It seems to me that there are a few more steps in the story life-cycle, hiding among typical descriptions of Agile methods. We always do a brainstorming session on the beginning of the project, and it seems that other organisations do a similar thing, but that step is somehow invisible, implied and never explicitly defined. Speaking about how to scale Scrum to multiple teams and large projects, Colin Bird mentioned a preparation phase (‘Sprint 0’) - maybe that is the time when the architectural vision is born.
It is, no doubt, very hard to describe exactly what goes on during that initial brainstorming and continuous design, and I guess not being able to describe it on paper is the reason why most of the agile literature just plainly ignores any notion of ‘architecture’. During his opening speech, Matt Deacon, Chief Architectural Advisor in Microsoft UK, urged conference delegates to participate in focus groups to define the types, capabilities, roles and responsibilities of architects in software development. If one of the biggest software companies in the world needs help on defining what an architect does, it’s no surprise that the agile community has trouble doing the same.
Ignoring architecture in agile literature, however, has a confusing effect - as all the heated debates show clearly that ‘people over process’ has been understood as ‘no process’ by a large group of people. Perhaps the reason for those typical agile/design debates is thinking about architecture and design in the waterfall sense - not really considering a continuous architecture and design, which obviously exists on larger agile projects.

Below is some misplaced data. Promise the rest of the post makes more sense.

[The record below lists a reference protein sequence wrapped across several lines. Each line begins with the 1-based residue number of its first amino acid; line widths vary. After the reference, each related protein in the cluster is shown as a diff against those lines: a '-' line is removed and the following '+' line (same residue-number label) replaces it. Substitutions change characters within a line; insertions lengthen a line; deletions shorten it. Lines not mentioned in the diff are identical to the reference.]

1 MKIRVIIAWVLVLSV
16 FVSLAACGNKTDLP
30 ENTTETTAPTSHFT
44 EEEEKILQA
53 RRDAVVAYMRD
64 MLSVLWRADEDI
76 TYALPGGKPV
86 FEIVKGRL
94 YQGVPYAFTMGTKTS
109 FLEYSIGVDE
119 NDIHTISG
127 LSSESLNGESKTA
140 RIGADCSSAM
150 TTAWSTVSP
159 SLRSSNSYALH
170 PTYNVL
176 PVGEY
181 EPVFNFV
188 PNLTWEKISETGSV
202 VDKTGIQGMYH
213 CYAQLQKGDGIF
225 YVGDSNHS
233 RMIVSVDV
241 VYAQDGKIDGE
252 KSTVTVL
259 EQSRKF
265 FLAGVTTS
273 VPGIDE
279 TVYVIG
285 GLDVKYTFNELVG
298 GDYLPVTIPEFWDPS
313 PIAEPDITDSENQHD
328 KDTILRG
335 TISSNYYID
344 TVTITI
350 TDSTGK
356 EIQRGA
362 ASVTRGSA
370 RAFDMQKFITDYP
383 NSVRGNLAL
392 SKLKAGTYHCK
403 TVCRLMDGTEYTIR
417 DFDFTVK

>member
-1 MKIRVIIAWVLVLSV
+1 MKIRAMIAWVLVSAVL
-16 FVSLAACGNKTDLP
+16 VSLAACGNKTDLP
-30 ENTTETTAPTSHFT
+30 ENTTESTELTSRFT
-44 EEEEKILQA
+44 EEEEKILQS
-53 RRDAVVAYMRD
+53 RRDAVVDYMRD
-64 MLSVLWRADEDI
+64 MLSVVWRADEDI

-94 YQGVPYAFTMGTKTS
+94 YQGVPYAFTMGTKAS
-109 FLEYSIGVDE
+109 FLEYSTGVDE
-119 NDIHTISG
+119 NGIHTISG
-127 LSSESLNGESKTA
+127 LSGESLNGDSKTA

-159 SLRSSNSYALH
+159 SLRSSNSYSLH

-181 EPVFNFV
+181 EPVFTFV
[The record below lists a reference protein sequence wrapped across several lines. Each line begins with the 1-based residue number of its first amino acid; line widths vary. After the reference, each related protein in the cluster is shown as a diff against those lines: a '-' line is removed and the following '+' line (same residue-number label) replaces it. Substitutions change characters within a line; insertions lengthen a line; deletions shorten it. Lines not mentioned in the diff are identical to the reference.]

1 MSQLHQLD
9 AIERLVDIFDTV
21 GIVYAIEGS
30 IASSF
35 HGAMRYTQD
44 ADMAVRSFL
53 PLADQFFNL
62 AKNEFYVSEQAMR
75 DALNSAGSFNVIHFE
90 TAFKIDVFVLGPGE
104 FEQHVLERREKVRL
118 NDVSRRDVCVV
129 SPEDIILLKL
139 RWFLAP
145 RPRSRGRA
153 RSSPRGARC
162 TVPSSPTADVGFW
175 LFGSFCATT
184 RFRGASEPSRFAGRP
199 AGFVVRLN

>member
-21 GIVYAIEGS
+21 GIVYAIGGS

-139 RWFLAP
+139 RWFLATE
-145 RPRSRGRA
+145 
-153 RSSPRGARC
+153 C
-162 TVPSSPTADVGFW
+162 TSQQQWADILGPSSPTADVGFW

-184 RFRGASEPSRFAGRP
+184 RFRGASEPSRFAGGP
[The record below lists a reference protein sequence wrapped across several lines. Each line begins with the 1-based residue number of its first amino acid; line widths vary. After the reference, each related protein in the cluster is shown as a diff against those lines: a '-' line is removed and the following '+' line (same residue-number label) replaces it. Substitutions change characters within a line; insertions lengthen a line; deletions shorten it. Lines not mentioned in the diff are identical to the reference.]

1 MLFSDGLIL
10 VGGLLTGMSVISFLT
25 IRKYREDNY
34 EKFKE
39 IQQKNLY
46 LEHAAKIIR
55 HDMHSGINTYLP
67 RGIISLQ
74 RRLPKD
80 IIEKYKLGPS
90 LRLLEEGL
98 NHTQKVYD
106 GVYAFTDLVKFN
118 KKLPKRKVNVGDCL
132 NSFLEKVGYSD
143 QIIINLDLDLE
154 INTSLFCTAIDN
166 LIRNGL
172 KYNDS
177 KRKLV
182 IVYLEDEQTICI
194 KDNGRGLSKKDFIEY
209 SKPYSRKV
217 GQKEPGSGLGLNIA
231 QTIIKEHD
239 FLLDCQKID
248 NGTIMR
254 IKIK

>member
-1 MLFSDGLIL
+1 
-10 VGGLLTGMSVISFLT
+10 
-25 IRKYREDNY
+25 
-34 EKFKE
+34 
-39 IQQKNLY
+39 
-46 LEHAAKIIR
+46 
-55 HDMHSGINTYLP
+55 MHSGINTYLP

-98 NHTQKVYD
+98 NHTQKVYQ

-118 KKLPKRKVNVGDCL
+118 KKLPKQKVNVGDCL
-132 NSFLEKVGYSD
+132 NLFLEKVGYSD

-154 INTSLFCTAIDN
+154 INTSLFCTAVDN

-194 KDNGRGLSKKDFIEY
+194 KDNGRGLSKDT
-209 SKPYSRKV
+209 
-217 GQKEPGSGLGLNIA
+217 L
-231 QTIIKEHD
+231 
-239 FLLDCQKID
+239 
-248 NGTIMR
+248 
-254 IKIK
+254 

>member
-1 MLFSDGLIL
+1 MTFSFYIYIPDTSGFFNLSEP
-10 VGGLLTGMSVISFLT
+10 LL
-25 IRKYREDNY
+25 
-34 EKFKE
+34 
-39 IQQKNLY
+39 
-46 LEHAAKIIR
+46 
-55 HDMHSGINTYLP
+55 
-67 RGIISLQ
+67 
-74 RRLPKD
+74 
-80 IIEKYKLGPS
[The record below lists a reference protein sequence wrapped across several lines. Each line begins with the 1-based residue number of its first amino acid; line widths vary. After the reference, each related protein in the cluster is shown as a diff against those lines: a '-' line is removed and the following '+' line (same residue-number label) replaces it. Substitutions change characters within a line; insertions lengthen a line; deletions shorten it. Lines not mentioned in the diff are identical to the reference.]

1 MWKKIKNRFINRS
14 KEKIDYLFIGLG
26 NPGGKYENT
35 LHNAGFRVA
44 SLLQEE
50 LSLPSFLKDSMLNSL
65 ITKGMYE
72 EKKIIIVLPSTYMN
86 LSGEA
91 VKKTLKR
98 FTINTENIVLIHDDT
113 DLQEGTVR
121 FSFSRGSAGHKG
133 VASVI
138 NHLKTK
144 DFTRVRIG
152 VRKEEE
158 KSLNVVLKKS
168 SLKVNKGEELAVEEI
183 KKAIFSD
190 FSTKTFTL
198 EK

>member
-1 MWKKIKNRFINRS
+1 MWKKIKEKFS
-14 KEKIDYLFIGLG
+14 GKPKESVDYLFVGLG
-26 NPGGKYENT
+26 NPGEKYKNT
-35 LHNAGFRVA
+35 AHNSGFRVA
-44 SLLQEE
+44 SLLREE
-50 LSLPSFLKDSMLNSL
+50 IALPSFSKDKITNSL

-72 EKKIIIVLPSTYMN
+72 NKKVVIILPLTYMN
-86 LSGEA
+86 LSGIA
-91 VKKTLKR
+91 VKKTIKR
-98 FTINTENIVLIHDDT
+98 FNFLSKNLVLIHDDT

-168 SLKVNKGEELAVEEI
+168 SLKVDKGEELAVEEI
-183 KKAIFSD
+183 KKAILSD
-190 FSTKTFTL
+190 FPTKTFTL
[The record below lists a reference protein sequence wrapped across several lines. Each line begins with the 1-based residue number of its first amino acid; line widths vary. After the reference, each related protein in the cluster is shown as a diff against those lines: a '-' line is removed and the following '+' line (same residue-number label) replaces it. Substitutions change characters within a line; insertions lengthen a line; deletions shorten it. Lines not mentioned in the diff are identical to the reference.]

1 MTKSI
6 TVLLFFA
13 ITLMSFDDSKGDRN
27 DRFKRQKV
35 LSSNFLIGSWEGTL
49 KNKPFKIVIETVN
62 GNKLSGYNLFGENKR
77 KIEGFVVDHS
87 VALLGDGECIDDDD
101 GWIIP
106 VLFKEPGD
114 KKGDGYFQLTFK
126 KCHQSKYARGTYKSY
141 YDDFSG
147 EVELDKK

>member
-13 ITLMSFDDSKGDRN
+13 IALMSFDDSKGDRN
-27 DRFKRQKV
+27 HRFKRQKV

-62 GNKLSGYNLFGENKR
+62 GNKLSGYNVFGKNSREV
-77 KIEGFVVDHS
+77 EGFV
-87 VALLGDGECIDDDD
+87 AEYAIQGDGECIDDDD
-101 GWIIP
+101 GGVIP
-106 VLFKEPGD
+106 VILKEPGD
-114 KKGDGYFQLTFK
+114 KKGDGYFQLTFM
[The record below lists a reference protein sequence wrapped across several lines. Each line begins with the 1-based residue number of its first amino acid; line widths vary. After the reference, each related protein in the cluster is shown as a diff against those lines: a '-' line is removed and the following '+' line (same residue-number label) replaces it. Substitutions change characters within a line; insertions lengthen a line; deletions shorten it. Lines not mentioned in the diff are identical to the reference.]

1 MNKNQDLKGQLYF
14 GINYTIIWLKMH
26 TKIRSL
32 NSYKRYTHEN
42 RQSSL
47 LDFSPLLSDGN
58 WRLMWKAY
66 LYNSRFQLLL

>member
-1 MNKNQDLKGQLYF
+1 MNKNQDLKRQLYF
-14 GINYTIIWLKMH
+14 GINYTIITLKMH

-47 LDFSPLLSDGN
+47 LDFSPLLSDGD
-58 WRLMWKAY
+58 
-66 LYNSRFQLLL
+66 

XP and Scrum avoid having traditional PM or architect roles, yet someone has to take care of the responsibilities identified by Nick Hines. Someone needs to cater for that continuous design, as suggested by Colin Bird. Someone needs to decide when to cut corners and when to refactor. To perform the continuous design, an ‘Architect’ should be one step ahead of the rest, always providing other developers with enough insight so that they can implement the next set of stories.
So, it seems, there definitely is an Agile Architect role, responsible for the initial architectural vision and continuous design. Although this person might actually officially be a senior developer, the mix of skills and responsibilities would indicate that it is a full time job for one person, maybe even for two people if all the responsibilities identified by Nick Hines are considered. On the end, the titles are not really important – the only thing important is that the job gets done.